So, in the House, let's look at the balance of power flip over to the house. Still here can't tell you. There are still seats that need to be called, 45 seats remaining where we have been unable to make a call. Let's look at where Democrats are leading right now at this hour of the afternoon. Democrats are leading in 19 of the competitive seats that we are unable to call at this point. Let's flip it over and show you where Republicans have the lead in these competitive races. And there as you can see 16 seats. So too early to call the Senate too early to call the House, that's where we are suspense builds this afternoon.

We have a team of reporters standing by in all of these battleground states. Let's start in Georgia where that Senate race is now headed to a runoff. Eva McKend is there. And, Eva, I know we're awaiting an update from the Secretary of State who just easily won reelection there, Brad Raffensperger, on the race.

EVA MCKEND, CNN NATIONAL POLITICS REPORTER: That's right, Erin. You know, given the unique nature of how winners are declared in this state, this was always a real possibility, a potential for a runoff, a runoff that even could determine the balance of power in the Senate. That is not clear as yet if it will be that consequential. Senator Warnock though has always sort of been signaling to his voters that this is a possibility. He had ads up in recent weeks speaking to this, telling people vote for me because I don't want to interrupt your Thanksgiving.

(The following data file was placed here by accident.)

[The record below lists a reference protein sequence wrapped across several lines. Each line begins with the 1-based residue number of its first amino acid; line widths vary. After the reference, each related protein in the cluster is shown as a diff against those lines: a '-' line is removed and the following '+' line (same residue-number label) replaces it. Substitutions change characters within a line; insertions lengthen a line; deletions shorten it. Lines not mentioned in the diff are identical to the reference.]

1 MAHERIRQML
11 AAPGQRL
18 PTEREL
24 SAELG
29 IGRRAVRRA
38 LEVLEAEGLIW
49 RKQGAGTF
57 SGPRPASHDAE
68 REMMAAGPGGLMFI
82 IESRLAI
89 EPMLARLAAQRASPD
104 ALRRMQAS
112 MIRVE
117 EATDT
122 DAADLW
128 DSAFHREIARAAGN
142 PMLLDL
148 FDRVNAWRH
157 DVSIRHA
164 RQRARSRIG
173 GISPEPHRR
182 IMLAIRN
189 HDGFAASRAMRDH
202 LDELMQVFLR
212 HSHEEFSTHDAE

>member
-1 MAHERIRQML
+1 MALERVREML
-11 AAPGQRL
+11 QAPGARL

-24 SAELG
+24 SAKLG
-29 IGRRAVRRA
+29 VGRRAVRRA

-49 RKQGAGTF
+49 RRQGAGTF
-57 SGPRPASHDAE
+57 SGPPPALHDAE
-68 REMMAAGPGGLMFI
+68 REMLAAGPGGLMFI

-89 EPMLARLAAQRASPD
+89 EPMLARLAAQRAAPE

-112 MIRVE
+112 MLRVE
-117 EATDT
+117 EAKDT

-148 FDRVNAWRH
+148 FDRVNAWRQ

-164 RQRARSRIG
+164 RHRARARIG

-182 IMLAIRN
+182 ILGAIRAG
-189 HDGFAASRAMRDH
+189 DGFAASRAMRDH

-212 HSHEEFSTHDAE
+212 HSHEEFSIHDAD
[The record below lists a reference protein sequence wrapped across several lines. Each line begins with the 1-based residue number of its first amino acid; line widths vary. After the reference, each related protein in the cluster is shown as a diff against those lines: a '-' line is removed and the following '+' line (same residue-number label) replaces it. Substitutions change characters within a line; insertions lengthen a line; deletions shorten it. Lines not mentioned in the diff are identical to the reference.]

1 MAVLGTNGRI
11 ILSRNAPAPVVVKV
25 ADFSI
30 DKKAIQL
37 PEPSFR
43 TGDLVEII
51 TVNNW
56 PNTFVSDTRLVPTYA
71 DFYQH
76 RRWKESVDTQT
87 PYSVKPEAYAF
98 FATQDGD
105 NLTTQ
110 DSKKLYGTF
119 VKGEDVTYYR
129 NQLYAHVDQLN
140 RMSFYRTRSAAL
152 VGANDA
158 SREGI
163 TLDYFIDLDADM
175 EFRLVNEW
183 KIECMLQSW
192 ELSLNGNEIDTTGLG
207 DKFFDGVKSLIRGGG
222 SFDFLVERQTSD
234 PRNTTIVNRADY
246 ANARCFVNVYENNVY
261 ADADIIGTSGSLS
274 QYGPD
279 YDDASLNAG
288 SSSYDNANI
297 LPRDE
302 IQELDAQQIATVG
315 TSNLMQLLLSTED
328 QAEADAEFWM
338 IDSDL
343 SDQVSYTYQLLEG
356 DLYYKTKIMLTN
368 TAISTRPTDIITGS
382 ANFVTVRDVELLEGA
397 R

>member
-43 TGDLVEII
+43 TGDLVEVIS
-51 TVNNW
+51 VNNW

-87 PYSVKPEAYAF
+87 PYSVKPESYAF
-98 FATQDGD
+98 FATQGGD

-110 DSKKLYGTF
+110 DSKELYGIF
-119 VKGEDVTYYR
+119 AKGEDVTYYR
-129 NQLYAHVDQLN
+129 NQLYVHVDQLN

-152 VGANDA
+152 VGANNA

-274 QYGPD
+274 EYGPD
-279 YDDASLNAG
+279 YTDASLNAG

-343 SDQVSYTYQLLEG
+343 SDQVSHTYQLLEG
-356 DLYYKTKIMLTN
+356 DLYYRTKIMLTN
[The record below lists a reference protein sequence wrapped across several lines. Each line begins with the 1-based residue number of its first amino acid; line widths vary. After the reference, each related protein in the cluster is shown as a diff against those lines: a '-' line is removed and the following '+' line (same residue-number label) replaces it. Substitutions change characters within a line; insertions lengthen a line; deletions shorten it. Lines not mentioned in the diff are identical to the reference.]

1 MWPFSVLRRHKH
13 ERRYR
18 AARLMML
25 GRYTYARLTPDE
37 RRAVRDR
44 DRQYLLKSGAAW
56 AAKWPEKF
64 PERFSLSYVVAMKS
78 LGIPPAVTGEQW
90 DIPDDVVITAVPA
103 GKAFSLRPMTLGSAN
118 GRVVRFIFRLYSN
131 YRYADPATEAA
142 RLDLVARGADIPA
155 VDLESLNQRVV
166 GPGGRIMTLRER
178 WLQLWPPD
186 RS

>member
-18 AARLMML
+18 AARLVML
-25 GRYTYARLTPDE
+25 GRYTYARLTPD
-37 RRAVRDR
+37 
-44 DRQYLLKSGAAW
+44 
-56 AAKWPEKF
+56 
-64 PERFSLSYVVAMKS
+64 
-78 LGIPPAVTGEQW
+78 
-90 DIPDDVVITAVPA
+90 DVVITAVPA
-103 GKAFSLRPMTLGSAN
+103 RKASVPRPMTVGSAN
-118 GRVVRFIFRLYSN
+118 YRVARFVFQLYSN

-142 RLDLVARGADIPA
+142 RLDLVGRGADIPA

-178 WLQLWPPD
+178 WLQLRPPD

Meanwhile, though, Republican Herschel Walker, he dismissed this potential saying pretty confidently going into election night that he would win outright. Well, that did not come to bear. And now we have another four weeks left of campaigning in this state. Here is how Georgia's -- one of Georgia's top election officials is assessing this runoff.



GABE STERLING, CHIEF OPERATING OFFICER, GEORGIA SECRETARY OF STATE: But I think the main message is voters want stability and they want candidates who stand up for themselves on their own issues and not necessarily tied to one personality or another.


MCKEND: So, we know that Republicans have some disappointment here because Walker underperformed. Republican incumbent Governor Brian Kemp, who sailed to victory last night against his Democratic opponent, Stacey Abrams. Kemp outperforming Walker in suburban areas by about 163,000 more votes, Erin.